Pollinators Matter // Denver BioLabs

Butterfly girl
Photo credit: Butterfly Pavilion

Pollinators Matter (starts at 4:43): Now that backyard gardens are in full bloom it’s a good time to think about pollinators. Honeybees, butterflies, beetles and other pollinators depend on many flowering plants for nectar. And we depend on these pollinators for many foods we love in our diet, from almonds to apples to blueberries. Some of these pollinators, especially honeybees and monarch butterflies, are facing severe threats, here in Colorado as well as globally. Among the culprits are habitat destruction and insecticides called neonicotinoids.  The Butterfly Pavilion in Westminster is not only a popular destination for kids and adults who want to walk among butterflies, and tough tarantulas. It is also conducting research on pollinators and their habitat. Mary Ann Colley, vice president of science and conservation at the Pavilion, discusses with host Susan Moran some pollinator-focused research and educational campaigns. Info on Butterfly Pavilion’s citizen science efforts–Colorado Butterfly Monitoring Network and Urban Prairies Project–are on the Pavilion’s website. Related citizen science projects: The Bees’ Needs and Xerces Society. For more info on pollinators go to the National Wildlife Federation and USDA Agriculture Research Service.

Denver Biolabs Co-founder RJ Duran shows how synthetic biology is used to make bacteria glow. Photo credit: Denver Biolabs

The New Biology (starts at 16:48): Denver Biolabs is the first community do-it-yourself bio-lab in Colorado. It focuses on making synthetic biology–where biology meets engineering–accessible to everyone. Biolabs is a community resource, giving students, researchers, entrepreneurs and others access to a community lab space. It also offers training in building bio-tools, learning lab fundamentals and experimenting with molecular gastronomy. Biolabs also develops technologies related to bioinformatics, biomimicry, bio-hacking and bio-printing. Dr. Heather Underwood is the co-founder and executive director of Denver Biolabs, which she discusses with host Leslie Dodson. For info on similar labs that have inspired Denver Biolabs, go to: Berkeley Biolabs, BioCurious, and Counter Culture Labs.

Hosts: Leslie Dodson, Susan Moran
Producer: Susan Moran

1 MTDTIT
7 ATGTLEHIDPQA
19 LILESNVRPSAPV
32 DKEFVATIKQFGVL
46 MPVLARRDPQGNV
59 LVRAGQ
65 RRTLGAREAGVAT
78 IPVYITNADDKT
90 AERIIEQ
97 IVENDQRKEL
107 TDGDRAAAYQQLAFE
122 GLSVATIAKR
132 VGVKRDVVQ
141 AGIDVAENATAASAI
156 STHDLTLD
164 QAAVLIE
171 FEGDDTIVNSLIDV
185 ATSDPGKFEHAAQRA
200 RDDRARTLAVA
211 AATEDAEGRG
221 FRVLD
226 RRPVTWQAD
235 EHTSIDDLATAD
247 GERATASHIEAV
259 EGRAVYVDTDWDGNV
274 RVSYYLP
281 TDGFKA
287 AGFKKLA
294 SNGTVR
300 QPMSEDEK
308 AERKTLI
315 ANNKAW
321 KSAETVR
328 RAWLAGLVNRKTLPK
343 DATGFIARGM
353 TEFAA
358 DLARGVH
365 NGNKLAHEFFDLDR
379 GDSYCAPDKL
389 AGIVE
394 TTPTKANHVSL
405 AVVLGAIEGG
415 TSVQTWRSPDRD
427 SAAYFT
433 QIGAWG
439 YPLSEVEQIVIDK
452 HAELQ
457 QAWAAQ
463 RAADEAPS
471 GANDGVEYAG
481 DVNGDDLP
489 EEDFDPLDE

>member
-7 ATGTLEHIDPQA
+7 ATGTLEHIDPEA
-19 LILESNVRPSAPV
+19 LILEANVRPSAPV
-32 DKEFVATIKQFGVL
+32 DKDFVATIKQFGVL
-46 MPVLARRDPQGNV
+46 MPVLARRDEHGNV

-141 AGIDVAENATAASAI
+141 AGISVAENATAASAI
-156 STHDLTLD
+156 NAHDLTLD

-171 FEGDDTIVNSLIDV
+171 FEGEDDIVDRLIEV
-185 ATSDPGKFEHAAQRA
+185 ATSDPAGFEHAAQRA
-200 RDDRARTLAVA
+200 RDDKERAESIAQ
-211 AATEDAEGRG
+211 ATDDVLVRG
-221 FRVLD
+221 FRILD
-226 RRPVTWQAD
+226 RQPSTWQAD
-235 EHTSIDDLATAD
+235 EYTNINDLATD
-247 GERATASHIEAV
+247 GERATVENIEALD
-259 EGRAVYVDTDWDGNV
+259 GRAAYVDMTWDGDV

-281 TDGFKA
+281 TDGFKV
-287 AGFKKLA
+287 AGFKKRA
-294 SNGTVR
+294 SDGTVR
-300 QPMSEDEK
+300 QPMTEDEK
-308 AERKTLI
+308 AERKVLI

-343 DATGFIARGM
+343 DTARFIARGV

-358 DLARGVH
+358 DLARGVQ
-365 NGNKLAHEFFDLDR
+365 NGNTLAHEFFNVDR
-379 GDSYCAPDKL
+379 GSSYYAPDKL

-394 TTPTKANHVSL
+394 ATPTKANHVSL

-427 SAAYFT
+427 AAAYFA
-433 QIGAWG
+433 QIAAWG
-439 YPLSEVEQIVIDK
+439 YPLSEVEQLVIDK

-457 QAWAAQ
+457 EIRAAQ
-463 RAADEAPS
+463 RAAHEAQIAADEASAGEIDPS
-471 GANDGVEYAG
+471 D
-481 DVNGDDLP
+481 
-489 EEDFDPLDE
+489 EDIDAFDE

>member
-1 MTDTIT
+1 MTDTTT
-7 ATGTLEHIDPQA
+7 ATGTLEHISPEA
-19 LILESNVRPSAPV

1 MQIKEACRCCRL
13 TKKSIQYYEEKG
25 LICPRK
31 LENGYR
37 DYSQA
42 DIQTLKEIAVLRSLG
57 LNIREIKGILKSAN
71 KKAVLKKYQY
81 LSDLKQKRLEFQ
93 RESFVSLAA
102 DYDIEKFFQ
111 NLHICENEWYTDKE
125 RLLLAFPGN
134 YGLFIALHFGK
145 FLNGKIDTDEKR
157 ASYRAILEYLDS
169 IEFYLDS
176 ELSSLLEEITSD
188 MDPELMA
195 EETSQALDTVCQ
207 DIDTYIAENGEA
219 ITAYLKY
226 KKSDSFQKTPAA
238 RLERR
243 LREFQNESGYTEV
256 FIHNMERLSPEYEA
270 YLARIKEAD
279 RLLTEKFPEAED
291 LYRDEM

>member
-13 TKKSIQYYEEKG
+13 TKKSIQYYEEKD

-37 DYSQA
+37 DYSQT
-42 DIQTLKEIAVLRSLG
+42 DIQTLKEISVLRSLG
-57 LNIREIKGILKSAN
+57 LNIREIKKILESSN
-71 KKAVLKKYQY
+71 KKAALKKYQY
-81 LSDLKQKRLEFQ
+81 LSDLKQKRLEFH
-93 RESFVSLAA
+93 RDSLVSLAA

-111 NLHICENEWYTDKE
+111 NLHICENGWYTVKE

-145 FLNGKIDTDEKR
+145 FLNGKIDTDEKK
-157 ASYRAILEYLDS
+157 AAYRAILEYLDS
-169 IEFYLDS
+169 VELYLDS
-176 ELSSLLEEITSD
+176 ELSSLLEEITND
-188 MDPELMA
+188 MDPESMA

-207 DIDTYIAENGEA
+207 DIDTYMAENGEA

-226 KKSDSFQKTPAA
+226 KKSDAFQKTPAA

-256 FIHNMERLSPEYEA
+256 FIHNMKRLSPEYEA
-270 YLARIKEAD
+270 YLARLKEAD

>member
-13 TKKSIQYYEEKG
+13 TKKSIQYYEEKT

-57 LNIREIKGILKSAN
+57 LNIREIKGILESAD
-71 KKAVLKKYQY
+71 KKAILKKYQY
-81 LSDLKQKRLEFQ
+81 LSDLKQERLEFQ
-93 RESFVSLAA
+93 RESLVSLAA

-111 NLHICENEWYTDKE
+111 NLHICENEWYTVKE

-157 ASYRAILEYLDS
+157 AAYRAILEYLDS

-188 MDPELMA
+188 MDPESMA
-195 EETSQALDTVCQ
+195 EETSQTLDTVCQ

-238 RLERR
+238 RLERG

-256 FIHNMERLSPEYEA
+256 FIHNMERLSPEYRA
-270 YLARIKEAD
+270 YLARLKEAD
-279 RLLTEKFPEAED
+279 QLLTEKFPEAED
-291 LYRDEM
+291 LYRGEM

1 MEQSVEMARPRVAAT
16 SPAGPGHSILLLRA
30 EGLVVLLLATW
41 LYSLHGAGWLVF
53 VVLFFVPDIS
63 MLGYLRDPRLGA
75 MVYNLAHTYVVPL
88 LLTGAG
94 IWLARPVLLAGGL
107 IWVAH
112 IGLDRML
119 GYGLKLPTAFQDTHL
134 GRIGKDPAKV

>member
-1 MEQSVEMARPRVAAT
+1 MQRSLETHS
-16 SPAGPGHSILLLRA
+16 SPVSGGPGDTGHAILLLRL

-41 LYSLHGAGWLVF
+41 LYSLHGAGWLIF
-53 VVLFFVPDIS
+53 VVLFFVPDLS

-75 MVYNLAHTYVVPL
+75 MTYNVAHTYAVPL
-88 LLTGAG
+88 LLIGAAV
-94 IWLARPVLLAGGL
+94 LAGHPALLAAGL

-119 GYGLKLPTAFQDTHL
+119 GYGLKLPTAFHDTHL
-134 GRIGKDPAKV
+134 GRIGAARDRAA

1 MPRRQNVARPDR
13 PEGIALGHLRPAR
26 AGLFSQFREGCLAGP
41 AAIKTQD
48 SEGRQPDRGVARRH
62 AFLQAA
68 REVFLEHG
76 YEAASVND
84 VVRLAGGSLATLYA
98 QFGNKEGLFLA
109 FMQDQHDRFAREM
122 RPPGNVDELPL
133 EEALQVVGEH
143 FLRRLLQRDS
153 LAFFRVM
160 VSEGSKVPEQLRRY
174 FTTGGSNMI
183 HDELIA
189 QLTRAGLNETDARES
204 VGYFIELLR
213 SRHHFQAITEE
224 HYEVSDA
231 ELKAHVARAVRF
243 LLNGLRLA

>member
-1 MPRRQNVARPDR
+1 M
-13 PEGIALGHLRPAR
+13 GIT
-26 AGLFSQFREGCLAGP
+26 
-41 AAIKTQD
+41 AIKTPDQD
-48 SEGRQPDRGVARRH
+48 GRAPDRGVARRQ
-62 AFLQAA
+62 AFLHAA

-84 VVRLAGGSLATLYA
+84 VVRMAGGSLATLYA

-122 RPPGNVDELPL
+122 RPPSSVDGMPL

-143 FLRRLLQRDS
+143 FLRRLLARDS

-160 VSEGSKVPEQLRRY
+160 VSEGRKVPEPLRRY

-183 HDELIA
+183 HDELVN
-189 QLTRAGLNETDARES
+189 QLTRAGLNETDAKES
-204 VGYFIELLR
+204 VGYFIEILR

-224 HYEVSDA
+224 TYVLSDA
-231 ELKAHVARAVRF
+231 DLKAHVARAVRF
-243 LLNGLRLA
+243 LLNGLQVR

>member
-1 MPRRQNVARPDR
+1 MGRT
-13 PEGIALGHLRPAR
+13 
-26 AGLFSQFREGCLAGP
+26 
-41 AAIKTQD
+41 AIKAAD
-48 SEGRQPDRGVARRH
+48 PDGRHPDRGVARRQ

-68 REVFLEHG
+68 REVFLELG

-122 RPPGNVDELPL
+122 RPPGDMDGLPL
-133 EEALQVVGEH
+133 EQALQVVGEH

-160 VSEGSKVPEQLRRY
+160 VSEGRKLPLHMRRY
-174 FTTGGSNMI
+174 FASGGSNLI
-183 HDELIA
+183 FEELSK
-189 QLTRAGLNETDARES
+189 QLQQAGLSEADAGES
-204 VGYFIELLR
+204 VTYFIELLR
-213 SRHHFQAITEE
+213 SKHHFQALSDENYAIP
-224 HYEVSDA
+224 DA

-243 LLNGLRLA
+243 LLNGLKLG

Engineer: Maeve Conran
Executive Producer: Shelley Schlender


Engineering for Kids // Antarctica’s Ross Sea

On Tuesday, Nov. 26, How On Earth brings you two features:

Feature #1: (start time 5:53) STEM, as you may well know, stands for Science, Technology, Engineering and Mathematics. Many math and science topics are introduced throughout most years of primary education, but technology and engineering — not so much. We live in a world surrounded by things imagined and designed and built by engineers, from roads and buildings to computers and appliances and even food, drugs and clothing. So it’s important to understand engineering if we want to understand these life necessities. An educator tackling this issue is  Dr. Christine Cunningham, vice president of research and educator resource development for a project called “Engineering is Elementary.” It was developed by the Museum of Science in Boston. Cunningham is featured in an article, written by former How On Earth contributor Breanna Draxler, called “E is for Engineering” in the December issue of Discover magazine. Cunningham talks with host Joel Parker about how teaching engineering to very young students can be done.

Adelie Penguins in the Ross Sea
Photo courtesy John Weller

Feature #2: (start time 14:45) Arguably the healthiest marine ecosystem on Earth is the Ross Sea in Antarctica. It’s so pristine largely because it is protected by a 500-mile-wide shield of floating sea ice, and, well, it’s not exactly easy to get to.  But in recent years the Ross Sea has come under threat, largely from New Zealand industrial fishing ships that are hunting as far south as they can for the Antarctic toothfish, which was rebranded as Chilean sea bass for U.S. and other consumers. John Weller is a nature photographer and conservationist living in Boulder. He has documented the beauty and fragility of the Ross Sea in his new book, The Last Ocean. Weller also co-founded a nonprofit, called The Last Ocean Project, that is dedicated to protecting the Ross Sea and other fragile marine ecosystems. Weller talks about the science and art of these environments with host Susan Moran. (You also can hear a previous interview with Weller on KGNU’s Morning Magazine.)

Hosts: Susan Moran, Joel Parker
Producer: Susan Moran
Engineer: Joel Parker
Executive Producer: Beth Bartel
Additional contributions: Brian Calvert, Jim Pullen

Listen to the show here: